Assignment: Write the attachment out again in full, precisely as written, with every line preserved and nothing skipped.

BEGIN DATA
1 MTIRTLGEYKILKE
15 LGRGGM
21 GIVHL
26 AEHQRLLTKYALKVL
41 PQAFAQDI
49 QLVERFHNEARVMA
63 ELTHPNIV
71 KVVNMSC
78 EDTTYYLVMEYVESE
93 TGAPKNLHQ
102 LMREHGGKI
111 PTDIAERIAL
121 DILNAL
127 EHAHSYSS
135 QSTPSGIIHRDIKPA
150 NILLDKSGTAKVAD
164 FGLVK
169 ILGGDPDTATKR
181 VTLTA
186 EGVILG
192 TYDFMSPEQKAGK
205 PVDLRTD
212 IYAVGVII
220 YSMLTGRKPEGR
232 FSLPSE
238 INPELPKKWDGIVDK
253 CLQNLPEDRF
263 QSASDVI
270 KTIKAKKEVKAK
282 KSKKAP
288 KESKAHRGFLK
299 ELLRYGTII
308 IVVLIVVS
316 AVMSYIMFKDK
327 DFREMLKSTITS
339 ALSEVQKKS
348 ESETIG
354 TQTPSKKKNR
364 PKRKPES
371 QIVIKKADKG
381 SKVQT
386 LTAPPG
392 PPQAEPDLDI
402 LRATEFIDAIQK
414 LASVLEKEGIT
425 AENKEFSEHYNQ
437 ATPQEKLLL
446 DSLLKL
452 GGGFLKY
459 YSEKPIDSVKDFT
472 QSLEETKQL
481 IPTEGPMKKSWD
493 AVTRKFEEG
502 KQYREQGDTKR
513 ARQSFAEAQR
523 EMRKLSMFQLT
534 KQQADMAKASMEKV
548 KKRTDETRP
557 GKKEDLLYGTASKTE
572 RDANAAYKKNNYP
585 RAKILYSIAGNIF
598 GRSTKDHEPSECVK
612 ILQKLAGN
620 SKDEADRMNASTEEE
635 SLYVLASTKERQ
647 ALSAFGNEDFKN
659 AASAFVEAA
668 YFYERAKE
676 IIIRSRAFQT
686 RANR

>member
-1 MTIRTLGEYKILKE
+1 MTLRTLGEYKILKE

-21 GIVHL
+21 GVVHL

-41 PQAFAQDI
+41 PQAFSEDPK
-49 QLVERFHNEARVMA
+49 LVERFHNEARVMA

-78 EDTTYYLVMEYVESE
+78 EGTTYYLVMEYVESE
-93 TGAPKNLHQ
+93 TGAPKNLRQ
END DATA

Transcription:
1 MTIRTLGEYKILKE
15 LGRGGM
21 GIVHL
26 AEHQRLLTKYALKVL
41 PQAFAQDI
49 QLVERFHNEARVMA
63 ELTHPNIV
71 KVVNMSC
78 EDTTYYLVMEYVESE
93 TGAPKNLHQ
102 LMREHGGKI
111 PTDIAERIAL
121 DILNAL
127 EHAHSYSS
135 QSTPSGIIHRDIKPA
150 NILLDKSGTAKVAD
164 FGLVK
169 ILGGDPDTATKR
181 VTLTA
186 EGVILG
192 TYDFMSPEQKAGK
205 PVDLRTD
212 IYAVGVII
220 YSMLTGRKPEGR
232 FSLPSE
238 INPELPKKWDGIVDK
253 CLQNLPEDRF
263 QSASDVI
270 KTIKAKKEVKAK
282 KSKKAP
288 KESKAHRGFLK
299 ELLRYGTII
308 IVVLIVVS
316 AVMSYIMFKDK
327 DFREMLKSTITS
339 ALSEVQKKS
348 ESETIG
354 TQTPSKKKNR
364 PKRKPES
371 QIVIKKADKG
381 SKVQT
386 LTAPPG
392 PPQAEPDLDI
402 LRATEFIDAIQK
414 LASVLEKEGIT
425 AENKEFSEHYNQ
437 ATPQEKLLL
446 DSLLKL
452 GGGFLKY
459 YSEKPIDSVKDFT
472 QSLEETKQL
481 IPTEGPMKKSWD
493 AVTRKFEEG
502 KQYREQGDTKR
513 ARQSFAEAQR
523 EMRKLSMFQLT
534 KQQADMAKASMEKV
548 KKRTDETRP
557 GKKEDLLYGTASKTE
572 RDANAAYKKNNYP
585 RAKILYSIAGNIF
598 GRSTKDHEPSECVK
612 ILQKLAGN
620 SKDEADRMNASTEEE
635 SLYVLASTKERQ
647 ALSAFGNEDFKN
659 AASAFVEAA
668 YFYERAKE
676 IIIRSRAFQT
686 RANR

>member
-1 MTIRTLGEYKILKE
+1 MTLRTLGEYKILKE

-21 GIVHL
+21 GVVHL

-41 PQAFAQDI
+41 PQAFSEDPK
-49 QLVERFHNEARVMA
+49 LVERFHNEARVMA

-78 EDTTYYLVMEYVESE
+78 EGTTYYLVMEYVESE
-93 TGAPKNLHQ
+93 TGAPKNLRQ